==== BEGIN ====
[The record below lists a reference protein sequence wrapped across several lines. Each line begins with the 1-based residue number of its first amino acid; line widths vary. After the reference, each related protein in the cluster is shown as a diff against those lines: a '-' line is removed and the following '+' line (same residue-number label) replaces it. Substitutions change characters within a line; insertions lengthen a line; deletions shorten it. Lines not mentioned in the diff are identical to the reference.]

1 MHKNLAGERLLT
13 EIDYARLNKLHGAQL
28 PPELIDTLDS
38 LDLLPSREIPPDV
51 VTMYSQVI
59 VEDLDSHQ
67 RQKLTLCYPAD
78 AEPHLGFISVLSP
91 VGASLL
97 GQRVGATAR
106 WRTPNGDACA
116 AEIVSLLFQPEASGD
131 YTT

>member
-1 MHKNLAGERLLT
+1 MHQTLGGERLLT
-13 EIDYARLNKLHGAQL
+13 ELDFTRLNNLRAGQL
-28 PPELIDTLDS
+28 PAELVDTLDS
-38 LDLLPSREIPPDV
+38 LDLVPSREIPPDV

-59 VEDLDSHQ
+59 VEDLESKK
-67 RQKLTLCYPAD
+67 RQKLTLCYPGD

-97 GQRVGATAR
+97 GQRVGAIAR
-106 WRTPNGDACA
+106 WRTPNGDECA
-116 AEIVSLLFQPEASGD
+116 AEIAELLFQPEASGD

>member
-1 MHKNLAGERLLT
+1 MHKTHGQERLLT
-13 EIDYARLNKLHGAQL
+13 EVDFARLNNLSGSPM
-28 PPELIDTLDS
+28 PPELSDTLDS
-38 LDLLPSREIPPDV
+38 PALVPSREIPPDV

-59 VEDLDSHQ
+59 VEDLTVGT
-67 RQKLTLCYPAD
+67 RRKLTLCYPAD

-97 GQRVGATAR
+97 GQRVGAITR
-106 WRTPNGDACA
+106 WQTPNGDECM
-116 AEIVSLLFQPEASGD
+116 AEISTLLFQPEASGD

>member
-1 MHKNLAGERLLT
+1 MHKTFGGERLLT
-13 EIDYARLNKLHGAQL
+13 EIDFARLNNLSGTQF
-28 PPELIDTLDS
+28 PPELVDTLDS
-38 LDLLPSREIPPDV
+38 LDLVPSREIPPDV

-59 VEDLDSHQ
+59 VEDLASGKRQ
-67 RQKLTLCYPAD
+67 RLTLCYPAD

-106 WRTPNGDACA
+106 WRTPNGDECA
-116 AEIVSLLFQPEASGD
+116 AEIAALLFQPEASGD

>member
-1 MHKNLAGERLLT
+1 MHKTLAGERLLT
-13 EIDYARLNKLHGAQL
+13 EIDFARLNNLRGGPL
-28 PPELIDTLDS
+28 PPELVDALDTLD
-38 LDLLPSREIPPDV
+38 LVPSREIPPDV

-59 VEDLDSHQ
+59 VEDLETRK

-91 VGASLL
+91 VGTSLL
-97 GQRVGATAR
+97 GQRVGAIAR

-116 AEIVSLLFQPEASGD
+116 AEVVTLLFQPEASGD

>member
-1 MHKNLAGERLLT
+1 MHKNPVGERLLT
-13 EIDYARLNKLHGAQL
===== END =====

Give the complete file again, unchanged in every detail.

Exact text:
[The record below lists a reference protein sequence wrapped across several lines. Each line begins with the 1-based residue number of its first amino acid; line widths vary. After the reference, each related protein in the cluster is shown as a diff against those lines: a '-' line is removed and the following '+' line (same residue-number label) replaces it. Substitutions change characters within a line; insertions lengthen a line; deletions shorten it. Lines not mentioned in the diff are identical to the reference.]

1 MHKNLAGERLLT
13 EIDYARLNKLHGAQL
28 PPELIDTLDS
38 LDLLPSREIPPDV
51 VTMYSQVI
59 VEDLDSHQ
67 RQKLTLCYPAD
78 AEPHLGFISVLSP
91 VGASLL
97 GQRVGATAR
106 WRTPNGDACA
116 AEIVSLLFQPEASGD
131 YTT

>member
-1 MHKNLAGERLLT
+1 MHQTLGGERLLT
-13 EIDYARLNKLHGAQL
+13 ELDFTRLNNLRAGQL
-28 PPELIDTLDS
+28 PAELVDTLDS
-38 LDLLPSREIPPDV
+38 LDLVPSREIPPDV

-59 VEDLDSHQ
+59 VEDLESKK
-67 RQKLTLCYPAD
+67 RQKLTLCYPGD

-97 GQRVGATAR
+97 GQRVGAIAR
-106 WRTPNGDACA
+106 WRTPNGDECA
-116 AEIVSLLFQPEASGD
+116 AEIAELLFQPEASGD

>member
-1 MHKNLAGERLLT
+1 MHKTHGQERLLT
-13 EIDYARLNKLHGAQL
+13 EVDFARLNNLSGSPM
-28 PPELIDTLDS
+28 PPELSDTLDS
-38 LDLLPSREIPPDV
+38 PALVPSREIPPDV

-59 VEDLDSHQ
+59 VEDLTVGT
-67 RQKLTLCYPAD
+67 RRKLTLCYPAD

-97 GQRVGATAR
+97 GQRVGAITR
-106 WRTPNGDACA
+106 WQTPNGDECM
-116 AEIVSLLFQPEASGD
+116 AEISTLLFQPEASGD

>member
-1 MHKNLAGERLLT
+1 MHKTFGGERLLT
-13 EIDYARLNKLHGAQL
+13 EIDFARLNNLSGTQF
-28 PPELIDTLDS
+28 PPELVDTLDS
-38 LDLLPSREIPPDV
+38 LDLVPSREIPPDV

-59 VEDLDSHQ
+59 VEDLASGKRQ
-67 RQKLTLCYPAD
+67 RLTLCYPAD

-106 WRTPNGDACA
+106 WRTPNGDECA
-116 AEIVSLLFQPEASGD
+116 AEIAALLFQPEASGD

>member
-1 MHKNLAGERLLT
+1 MHKTLAGERLLT
-13 EIDYARLNKLHGAQL
+13 EIDFARLNNLRGGPL
-28 PPELIDTLDS
+28 PPELVDALDTLD
-38 LDLLPSREIPPDV
+38 LVPSREIPPDV

-59 VEDLDSHQ
+59 VEDLETRK

-91 VGASLL
+91 VGTSLL
-97 GQRVGATAR
+97 GQRVGAIAR

-116 AEIVSLLFQPEASGD
+116 AEVVTLLFQPEASGD

>member
-1 MHKNLAGERLLT
+1 MHKNPVGERLLT
-13 EIDYARLNKLHGAQL